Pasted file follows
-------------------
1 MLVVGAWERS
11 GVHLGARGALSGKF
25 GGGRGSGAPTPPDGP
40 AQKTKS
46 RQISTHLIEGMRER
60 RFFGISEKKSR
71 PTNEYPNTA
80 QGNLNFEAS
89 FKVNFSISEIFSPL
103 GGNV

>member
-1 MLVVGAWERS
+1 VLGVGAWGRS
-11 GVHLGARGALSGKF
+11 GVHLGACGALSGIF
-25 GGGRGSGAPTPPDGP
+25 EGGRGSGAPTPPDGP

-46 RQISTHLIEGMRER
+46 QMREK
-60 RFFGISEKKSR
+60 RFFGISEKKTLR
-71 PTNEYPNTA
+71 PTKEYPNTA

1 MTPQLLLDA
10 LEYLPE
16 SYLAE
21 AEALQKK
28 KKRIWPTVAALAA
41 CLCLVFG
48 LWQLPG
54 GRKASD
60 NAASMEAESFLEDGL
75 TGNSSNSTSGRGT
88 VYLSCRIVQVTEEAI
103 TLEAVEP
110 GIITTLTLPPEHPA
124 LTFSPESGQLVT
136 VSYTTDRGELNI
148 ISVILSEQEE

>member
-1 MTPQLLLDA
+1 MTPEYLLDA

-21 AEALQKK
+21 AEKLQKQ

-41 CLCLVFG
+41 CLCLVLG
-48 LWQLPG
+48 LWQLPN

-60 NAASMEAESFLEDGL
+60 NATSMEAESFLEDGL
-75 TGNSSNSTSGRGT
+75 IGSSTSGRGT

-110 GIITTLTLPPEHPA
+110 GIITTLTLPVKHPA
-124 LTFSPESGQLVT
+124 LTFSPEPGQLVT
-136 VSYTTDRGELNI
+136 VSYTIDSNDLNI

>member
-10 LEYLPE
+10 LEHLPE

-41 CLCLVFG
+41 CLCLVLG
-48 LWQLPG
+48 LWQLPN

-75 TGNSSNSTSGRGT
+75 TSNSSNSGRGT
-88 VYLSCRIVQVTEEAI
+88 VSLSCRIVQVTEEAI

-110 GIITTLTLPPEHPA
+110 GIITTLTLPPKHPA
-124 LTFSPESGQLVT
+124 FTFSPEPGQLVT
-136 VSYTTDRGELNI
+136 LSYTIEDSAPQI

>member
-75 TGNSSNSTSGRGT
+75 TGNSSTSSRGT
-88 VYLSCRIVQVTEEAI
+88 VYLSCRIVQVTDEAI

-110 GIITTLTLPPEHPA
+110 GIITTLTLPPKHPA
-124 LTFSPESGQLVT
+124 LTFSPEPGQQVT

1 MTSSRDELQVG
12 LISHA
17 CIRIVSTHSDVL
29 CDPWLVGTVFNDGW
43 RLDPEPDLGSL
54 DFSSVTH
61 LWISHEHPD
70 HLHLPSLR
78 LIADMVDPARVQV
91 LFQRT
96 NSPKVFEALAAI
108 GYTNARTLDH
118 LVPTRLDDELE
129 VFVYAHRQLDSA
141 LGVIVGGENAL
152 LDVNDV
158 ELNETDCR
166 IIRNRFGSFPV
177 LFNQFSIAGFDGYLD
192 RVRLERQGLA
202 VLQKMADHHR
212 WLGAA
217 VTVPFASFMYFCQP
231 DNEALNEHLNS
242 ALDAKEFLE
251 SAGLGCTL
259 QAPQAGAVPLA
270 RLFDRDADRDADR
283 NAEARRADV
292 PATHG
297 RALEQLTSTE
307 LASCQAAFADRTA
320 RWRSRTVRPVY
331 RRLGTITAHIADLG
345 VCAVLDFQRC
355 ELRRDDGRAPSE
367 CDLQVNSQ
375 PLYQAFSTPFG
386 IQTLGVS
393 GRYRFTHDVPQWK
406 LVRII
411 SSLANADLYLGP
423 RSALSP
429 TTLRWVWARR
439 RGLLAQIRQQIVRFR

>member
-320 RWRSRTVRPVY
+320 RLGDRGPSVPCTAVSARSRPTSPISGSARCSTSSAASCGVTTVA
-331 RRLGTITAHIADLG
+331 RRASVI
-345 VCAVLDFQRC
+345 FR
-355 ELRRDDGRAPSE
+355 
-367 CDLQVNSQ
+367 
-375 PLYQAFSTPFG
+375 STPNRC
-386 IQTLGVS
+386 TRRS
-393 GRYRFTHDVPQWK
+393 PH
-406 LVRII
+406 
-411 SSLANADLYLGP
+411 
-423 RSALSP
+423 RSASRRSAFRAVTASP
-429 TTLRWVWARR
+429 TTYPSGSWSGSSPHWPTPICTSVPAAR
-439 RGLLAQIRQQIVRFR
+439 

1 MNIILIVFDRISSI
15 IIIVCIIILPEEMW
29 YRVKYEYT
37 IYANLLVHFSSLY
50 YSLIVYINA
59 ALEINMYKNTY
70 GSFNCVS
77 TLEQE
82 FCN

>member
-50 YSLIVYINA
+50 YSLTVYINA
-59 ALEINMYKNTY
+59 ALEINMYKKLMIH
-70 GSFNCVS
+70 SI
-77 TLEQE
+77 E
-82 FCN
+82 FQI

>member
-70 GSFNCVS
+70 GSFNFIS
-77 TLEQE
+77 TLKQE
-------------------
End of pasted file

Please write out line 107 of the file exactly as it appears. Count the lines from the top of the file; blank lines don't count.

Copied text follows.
217 VTVPFASFMYFCQP